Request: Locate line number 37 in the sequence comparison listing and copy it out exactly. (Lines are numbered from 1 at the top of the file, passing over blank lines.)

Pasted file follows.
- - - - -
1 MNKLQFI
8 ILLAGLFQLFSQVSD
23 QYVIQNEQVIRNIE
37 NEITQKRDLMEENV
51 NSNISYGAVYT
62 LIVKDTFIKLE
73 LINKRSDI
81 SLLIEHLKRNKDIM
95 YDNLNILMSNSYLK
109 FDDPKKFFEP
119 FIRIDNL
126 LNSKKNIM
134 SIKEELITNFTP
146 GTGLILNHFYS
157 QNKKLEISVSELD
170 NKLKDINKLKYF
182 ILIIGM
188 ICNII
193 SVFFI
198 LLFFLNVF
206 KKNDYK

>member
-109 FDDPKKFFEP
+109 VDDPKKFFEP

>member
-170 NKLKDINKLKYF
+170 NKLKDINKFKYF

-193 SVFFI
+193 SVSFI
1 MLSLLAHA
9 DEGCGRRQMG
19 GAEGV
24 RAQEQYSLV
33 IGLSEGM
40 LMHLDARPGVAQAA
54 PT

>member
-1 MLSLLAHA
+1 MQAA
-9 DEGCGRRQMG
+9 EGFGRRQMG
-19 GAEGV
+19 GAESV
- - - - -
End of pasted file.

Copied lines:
>member